June 22, 2024

In a wide-ranging talk May 6 in Rodbell Auditorium and online, Aaron Bernstein, M.D., spoke on topics from plastics to power outages to the economics of environmental health research. But the overarching purpose of his visit was to pursue the promise of better health care outcomes through collaboration.

“I came to CDC to try to forge ways to work together across disciplines,” Bernstein said.

Bernstein directs the National Center for Environmental Health and the Agency for Toxic Substances and Disease Registry (NCEH/ATSDR) at the Centers for Disease Control and Prevention (CDC).

Aaron Bernstein, M.D.
“These examples and so many others point to how we need to work together as best we can with the resources we have, and always remain focused on who are the people who will benefit most – the environmental justice communities,” Bernstein said. (Photo courtesy of Steve McCaw / NIEHS)

“Is better collaboration an ATSDR responsibility, an NIH or NIEHS responsibility?” asked NIEHS Director and lecture host Rick Woychik, Ph.D. “Who can Congress and the American public point to for supporting this phenomenal research infrastructure and generating answers?”

“We’ve got to figure this out together,” said Bernstein. “We need to work with NIEHS, the Food and Drug Administration, and the Environmental Protection Agency, to address the most pressing public health issues, particularly for communities that have been left behind.”

Unasked questions

Rick Woychik, Ph.D.
Woychik invited Bernstein to present and meet with NIEHS staff as part of an initiative to advance environmental health research across federal agencies. (Photo courtesy of Steve McCaw / NIEHS)

Public health emergencies, said Bernstein, can reveal how better institutional cooperation might help us see research blind spots. For example, he said that when research questions fall through the cracks unasked, agencies may be underprepared to respond effectively. He pointed to the following recent events that he said disproportionately affected environmental justice communities.

  • Last year, seawater intrusion up the Mississippi River led to questions about how much salinity, or salt in drinking water, was safe for children. “We knew salinization happened, but we hadn’t asked that question,” he said.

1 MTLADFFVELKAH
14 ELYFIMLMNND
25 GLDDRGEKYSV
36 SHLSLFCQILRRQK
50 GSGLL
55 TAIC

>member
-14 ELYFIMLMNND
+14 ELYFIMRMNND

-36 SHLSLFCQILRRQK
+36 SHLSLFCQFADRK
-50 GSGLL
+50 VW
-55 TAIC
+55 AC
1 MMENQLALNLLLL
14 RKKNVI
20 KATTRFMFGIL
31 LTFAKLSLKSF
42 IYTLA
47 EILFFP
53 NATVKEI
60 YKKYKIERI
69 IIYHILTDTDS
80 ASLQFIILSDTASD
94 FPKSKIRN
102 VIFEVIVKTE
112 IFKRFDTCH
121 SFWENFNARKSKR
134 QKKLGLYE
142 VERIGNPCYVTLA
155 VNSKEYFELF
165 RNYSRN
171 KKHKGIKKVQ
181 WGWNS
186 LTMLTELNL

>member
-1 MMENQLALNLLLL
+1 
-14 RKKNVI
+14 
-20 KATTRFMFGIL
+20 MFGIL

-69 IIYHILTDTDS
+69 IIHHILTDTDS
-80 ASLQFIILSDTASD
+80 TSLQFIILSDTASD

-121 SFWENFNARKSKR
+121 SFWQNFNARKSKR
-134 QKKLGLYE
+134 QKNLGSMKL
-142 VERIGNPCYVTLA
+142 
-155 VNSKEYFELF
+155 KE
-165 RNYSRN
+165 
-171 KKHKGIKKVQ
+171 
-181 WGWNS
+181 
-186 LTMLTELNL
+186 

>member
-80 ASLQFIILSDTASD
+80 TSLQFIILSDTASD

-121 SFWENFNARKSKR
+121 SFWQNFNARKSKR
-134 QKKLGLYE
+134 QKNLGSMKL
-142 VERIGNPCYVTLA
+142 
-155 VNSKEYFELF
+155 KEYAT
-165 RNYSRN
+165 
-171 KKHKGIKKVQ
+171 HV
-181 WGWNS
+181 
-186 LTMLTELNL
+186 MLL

• Following the 2023 wildfires in Canada and Hawaii, researchers realized they had no data about whether masks protect from wildfire smoke in community populations. “It makes a lot of sense that N95s are probably effective at filtering out particulates,” he said. “But the scientific answers were unknown.”

    The wildfire in Lahaina incinerated and aerosolized many sources of toxins, from lead acid batteries to foam insulation. “Wildfire smoke may be more toxic than traditional fossil fuel particulates,” Bernstein said. “Questions like how hot a fire is, and whether that affects toxicants, need investigation.” He noted that post-wildfire soil tests found less dangerous compounds were present than was expected.
     

  • The linear scale of the EPA’s Air Quality Index (AQI) shows increased risk at higher doses of air pollution, but recent studies suggest exposure at lower levels may be just as harmful. “This is a huge public health question, especially now that the AQI is on everyone’s phones,” Bernstein said. 
     
  • Weather-related power outages have risen dramatically since 2000, Bernstein said. Dependence on electric medical devices, especially those that run on batteries (oxygen concentrators, wheelchairs, etc.) has become a major public health challenge.

    “This is an opportunity for collaboration, because there is real data collected around power outages, particularly from utilities,” he said.

Trevor Archer, Ph.D., right, and other institute leaders
NIEHS Deputy Director Trevor Archer, Ph.D., right, and other institute leaders applauded Bernstein’s eagerness to collaborate. Archer also leads the NIH Environmental Justice working group. (Photo courtesy of Steve McCaw / NIEHS)

Microplastics

Plastics represent a burgeoning disease burden, Bernstein said, and research into how they get into our bodies and how they impact our health will be enhanced by collaboration.

He cited a study in the New England Journal of Medicine showing the incidence of cardiovascular events is higher in people with high burdens of micro- and nanoplastics. Interestingly, the authors didn’t study the chemistry, but rather the morphology — how the shape and size of these small plastic particles cause damage through abrasion.

“This is not a toxic event, per se,” Bernstein said. “But, when particles get into blood vessels, things get sticky and form clots to defend themselves.”

The environment’s place in health care

During his talk, Bernstein also noted that environmental health is often not top of mind in the U.S. health care system.

“People get sick, then we spend a lot of money trying to make them less sick,” Bernstein said. “But all of us here are charged primarily with trying to keep people from getting sick in the first place.”

Woychik lauded Bernstein’s eagerness to collaborate, and said he was excited about NIEHS working more closely with the CDC.

“As an environmental health scientist and pediatrician, Dr. Bernstein brings a lot to the table,” Woychik said. “I’m looking forward to working with him to bridge research gaps that will ultimately improve health.”

(John Yewell is a contract writer for the NIEHS Office of Communications and Public Liaison.)

link

Leave a Reply

Your email address will not be published. Required fields are marked *